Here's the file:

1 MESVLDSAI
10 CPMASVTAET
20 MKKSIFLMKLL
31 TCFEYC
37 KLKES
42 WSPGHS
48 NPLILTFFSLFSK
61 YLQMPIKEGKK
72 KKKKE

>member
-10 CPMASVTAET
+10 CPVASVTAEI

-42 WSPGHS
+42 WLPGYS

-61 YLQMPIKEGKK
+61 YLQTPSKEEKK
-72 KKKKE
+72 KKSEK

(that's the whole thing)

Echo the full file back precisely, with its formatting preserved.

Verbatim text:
1 MESVLDSAI
10 CPMASVTAET
20 MKKSIFLMKLL
31 TCFEYC
37 KLKES
42 WSPGHS
48 NPLILTFFSLFSK
61 YLQMPIKEGKK
72 KKKKE

>member
-10 CPMASVTAET
+10 CPVASVTAEI

-42 WSPGHS
+42 WLPGYS

-61 YLQMPIKEGKK
+61 YLQTPSKEEKK
-72 KKKKE
+72 KKSEK